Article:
Medal of Honor recipient speaks at Gold Star family monument ceremony
Hershel "Woody" Williams, 95, visited on June 26 and 27
Jun 28 2019
Farmington Daily Times
- Williams was awarded the Medal of Honor on Oct. 5, 1945 by President Harry Truman for his service during the Battle of Iwo Jima.
- ground-breaking ceremony held on the afternoon of June 27 at All Veterans Memorial Plaza within Animas Park.
- Donations to the project can be made at http://www.hwwmohf.org/san-juan-cty-nm.html.
FARMINGTON — The last living Medal of Honor recipient who served in the Battle of Iwo Jima in World War II discussed the importance of honoring families who lost a loved one who served in the armed forces during a ceremony earlier this week.
Hershel "Woody" Williams, 95, visited Farmington on June 26 and 27 as his foundation is collaborating with the local SJC Gold Star Families Memorial Monument committee to establish the first monument in New Mexico to honor Gold Star families and relatives.
Williams received the Medal of Honor on Oct. 5, 1945 from President Harry Truman for his service during the Battle of Iwo Jima. He is the only surviving Marine who received the medal for serving in WW2.
He formed the Hershel "Woody" Williams Medal of Honor Foundation in 2012 with the goal of establishing monuments across the country to honor Gold Star families.
When the Farmington monument is completed, Williams will have established monuments in 43 states.
A ground-breaking ceremony was held on the afternoon of June 27 at All Veterans Memorial Plaza within Animas Park. It was one of several events involving Williams in Farmington, including a private fundraiser on June 26.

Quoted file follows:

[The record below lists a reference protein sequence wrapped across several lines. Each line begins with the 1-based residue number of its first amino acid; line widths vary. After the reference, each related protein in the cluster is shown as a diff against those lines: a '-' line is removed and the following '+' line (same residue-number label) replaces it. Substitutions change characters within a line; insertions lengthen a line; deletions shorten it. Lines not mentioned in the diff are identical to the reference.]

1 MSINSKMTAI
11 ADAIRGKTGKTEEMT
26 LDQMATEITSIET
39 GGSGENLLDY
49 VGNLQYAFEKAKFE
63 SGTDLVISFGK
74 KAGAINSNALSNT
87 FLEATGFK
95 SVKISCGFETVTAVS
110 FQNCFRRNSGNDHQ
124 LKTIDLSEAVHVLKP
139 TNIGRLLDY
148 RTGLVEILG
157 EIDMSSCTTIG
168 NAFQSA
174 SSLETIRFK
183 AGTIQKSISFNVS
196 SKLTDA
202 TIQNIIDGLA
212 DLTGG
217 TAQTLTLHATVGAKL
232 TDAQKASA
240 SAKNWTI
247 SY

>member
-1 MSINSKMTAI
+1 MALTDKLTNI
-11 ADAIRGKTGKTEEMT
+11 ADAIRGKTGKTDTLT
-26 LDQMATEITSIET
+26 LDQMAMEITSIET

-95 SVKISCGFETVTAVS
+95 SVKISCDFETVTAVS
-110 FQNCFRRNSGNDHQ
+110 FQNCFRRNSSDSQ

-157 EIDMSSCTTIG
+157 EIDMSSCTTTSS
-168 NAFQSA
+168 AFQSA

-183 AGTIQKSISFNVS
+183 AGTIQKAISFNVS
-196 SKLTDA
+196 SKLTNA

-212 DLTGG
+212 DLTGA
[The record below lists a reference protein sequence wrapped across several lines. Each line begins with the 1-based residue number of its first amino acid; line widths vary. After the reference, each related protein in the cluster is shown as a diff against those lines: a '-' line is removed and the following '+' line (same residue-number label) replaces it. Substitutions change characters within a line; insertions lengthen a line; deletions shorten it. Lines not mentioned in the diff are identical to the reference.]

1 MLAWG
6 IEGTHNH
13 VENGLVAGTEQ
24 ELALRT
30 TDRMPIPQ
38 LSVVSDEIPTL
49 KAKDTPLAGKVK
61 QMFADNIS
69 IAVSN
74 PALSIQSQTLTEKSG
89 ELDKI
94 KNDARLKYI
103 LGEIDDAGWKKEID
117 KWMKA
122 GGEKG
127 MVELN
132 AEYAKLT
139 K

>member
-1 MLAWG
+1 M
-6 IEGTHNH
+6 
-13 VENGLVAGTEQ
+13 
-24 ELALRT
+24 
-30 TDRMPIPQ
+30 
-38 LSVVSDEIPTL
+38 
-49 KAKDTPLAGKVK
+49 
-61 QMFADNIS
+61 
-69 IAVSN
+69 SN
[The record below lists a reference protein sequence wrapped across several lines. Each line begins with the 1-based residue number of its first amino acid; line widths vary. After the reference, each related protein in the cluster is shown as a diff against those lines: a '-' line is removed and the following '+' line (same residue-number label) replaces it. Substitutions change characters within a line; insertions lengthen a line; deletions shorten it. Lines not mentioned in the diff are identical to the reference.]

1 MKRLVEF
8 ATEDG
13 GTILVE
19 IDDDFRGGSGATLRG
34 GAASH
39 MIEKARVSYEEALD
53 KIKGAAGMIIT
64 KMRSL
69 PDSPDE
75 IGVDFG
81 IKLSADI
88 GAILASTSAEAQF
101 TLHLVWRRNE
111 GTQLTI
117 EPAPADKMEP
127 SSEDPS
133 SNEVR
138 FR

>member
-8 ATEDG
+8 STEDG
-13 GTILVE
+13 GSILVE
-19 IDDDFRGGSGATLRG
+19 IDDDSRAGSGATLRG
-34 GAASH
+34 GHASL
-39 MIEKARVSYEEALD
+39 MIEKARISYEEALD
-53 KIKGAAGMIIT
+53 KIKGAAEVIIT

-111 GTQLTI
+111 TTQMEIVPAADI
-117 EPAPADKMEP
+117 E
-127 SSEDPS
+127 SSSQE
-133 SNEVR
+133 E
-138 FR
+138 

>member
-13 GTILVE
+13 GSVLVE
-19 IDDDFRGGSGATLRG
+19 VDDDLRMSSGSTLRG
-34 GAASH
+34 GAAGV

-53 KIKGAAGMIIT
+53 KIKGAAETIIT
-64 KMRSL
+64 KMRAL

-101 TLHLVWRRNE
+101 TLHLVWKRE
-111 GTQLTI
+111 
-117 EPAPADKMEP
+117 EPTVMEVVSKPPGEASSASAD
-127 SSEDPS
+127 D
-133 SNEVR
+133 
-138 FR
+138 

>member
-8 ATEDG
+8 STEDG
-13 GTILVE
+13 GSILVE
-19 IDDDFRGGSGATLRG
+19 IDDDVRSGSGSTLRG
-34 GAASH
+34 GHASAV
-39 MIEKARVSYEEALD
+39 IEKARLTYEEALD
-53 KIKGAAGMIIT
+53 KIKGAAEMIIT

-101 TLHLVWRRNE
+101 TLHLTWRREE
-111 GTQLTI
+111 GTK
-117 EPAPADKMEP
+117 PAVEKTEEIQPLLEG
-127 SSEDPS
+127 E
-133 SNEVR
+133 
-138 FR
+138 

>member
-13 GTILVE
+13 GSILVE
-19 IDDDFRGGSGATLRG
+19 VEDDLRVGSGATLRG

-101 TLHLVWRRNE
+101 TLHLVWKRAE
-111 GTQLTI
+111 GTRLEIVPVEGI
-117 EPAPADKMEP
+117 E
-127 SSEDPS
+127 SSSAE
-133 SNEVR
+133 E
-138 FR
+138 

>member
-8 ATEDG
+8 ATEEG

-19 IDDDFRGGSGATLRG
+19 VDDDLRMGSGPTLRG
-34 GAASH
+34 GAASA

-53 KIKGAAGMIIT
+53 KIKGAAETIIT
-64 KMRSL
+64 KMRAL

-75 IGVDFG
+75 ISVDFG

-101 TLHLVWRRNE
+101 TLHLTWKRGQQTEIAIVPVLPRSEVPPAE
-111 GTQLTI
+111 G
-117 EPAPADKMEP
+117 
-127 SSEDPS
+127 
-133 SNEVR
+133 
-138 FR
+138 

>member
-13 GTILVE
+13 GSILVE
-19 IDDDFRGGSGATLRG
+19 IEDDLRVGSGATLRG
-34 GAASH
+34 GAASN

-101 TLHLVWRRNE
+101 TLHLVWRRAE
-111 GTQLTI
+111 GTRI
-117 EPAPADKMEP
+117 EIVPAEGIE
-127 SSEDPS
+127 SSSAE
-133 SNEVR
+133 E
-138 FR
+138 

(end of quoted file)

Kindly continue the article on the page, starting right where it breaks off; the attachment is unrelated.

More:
Williams and Navajo Code Talker Thomas H. Begay attended the ceremony as well as local leaders and members of the monument committee.
Farmington Mayor Nate Duckett and former Gov. Susana Martinez spoke at the event along with Williams and monument committee co-chairs Martin Caddell and Gary Smouse.
"Woody and Thomas, we are forever grateful to both of you for your service and continued efforts to help families that experienced the greatest lost," Martinez said.
Caddell described the monument to The Daily Times as the crown jewel for the plaza. It will be about seven-feet tall, about 13-feet-long and weigh about 15,000 pounds.
The front of the monument will be the same as the other monuments across the country with the back of the monument featuring photos and inscriptions from the area.
A rendering of the monument is featured on a banner installed at the future site of the monument in the plaza.
During Williams' speech, he described why it was important for him to establish the foundation and work to honor Gold Star families.
"For whatever reasons, we have failed miserably in honoring the families that sacrificed one of their own," Williams said.
He added that many people will view the monument and learn that the freedom they experience is preserved by the families honored there.
"Our hearts tell us that this memorial will be a lasting tribute and honor to our loved ones and the loved ones of others," Williams said. "So that their sacrifice will not ever, ever be forgotten."
Williams ended his speech by reciting a piece of writing about Gold Star families.
"They sacrificed their lives, so we could be safe here. Let us all remember, what freedom really costs, never to forget the loved ones, that many of us lost," Williams said.
The project cost for the monument and work around the site is estimated at about $100,000.
Donations to the project can be made at http://www.hwwmohf.org/san-juan-cty-nm.html